Second Chinese Domination of Vietnam
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Second Chinese Domination of Vietnam
Second Chinese domination of Vietnam

B?c thu?c l?n th? hai
Map of the Liang dynasty in 502
Map of the Liang dynasty in 502
StatusDistrict of the Eastern Han dynasty-Eastern Wu-Jin dynasty-Liu Song dynasty-Southern Qi Dynasty-Liang dynasty
CapitalJiaozhi (Vietnamese: Giao Ch?)
Common languagesOld Chinese
o 43-57
Emperor Guangwu of Han (First)
o 229-252
Sun Quan of Eastern Wu
o 266-290
Emperor Wu of Jin
o 420-422
Emperor Wu of Liu Song
o 479-482
Emperor Gao of Southern Qi
o 502-544
Emperor Wu of Liang (Last)
Jin dynasty unified China
Lý Bí declare independence of Jiaozhi
Currencycash coins
Preceded by
Succeeded by
Today part ofVietnam

The second Chinese domination marks a period from 43 to 544 when Vietnam fell into Chinese control for a second time, between the end of the Tr?ng Sisters and the start of the Anterior Lý Dynasty. This period began when General Ma Yuan conquered Giao Ch? from the Tr?ng Sisters on the order of emperor Wu of Han. This region was merged again into the Han dynasty, until civil war in China made it unstable and it became divided into many kingdoms. When the Liang dynasty was established, Lý Bí raised a revolt against them and established the Early Lý dynasty. This period lasted about 500 years.

Fluctuations through seven dynasties

Han style funerary house model found in B?m S?n, Thanh Hóa. 1st-3rd century AD

Eastern Han dynasty

The Trung sisters' independent rule was one of the few relatively brief interruptions during the Chinese domination of Vietnam which continued from 111 BC to 939.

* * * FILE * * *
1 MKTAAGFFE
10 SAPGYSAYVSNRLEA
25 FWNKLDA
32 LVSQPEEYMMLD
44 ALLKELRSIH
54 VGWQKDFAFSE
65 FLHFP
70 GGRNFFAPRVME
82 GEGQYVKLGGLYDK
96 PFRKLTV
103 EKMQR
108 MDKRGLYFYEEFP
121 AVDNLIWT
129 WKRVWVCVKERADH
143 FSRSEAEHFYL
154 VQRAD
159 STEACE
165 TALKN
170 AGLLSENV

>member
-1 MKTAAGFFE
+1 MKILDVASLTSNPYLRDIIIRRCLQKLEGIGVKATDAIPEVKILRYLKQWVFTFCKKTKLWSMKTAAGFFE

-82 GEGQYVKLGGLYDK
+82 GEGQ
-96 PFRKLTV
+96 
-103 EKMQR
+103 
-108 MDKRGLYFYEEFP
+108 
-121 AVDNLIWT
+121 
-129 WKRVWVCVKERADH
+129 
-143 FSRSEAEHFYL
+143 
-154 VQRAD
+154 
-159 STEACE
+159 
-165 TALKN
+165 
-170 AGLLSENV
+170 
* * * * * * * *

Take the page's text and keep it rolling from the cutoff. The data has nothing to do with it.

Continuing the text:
After the defeat of the Trung sisters, the Eastern Han dynasty strengthened its control over the region in 43 and renamed it Giao Ch? (or Jiaozhi). As the Han dynasty weakened, the prefect of Giao Ch?, Shi Xie, ruled Vietnam as an autonomous warlord and was posthumously deified by later Vietnamese Emperors.[1]

Three Kingdoms eras

Even when the Eastern Han dynasty split into the Three Kingdoms in 220, Vietnam remained under the control of the state of Wu. A female rebel named Tri?u Th? Trinh briefly pushed the Chinese rulers out in 248, but was soon overthrown.

Jin and southern dynasties

Vietnam was under Jin China and the first half of the Southern and Northern Dynasties. The domination ended by 544, when Lý Nam came to power.[2]


Local rebellions were organized by:



  • Taylor, Keith Weller. (1983). The Birth of Vietnam (illustrated, reprint ed.). University of California Press. ISBN 0520074173. Retrieved 7 August 2013.
  • Vietnam
Preceded by
Tr?ng Sisters
Dynasty of Vietnam
Succeeded by
Anterior Lý Dynasty

  This article uses material from the Wikipedia page available here. It is released under the Creative Commons Attribution-Share-Alike License 3.0.



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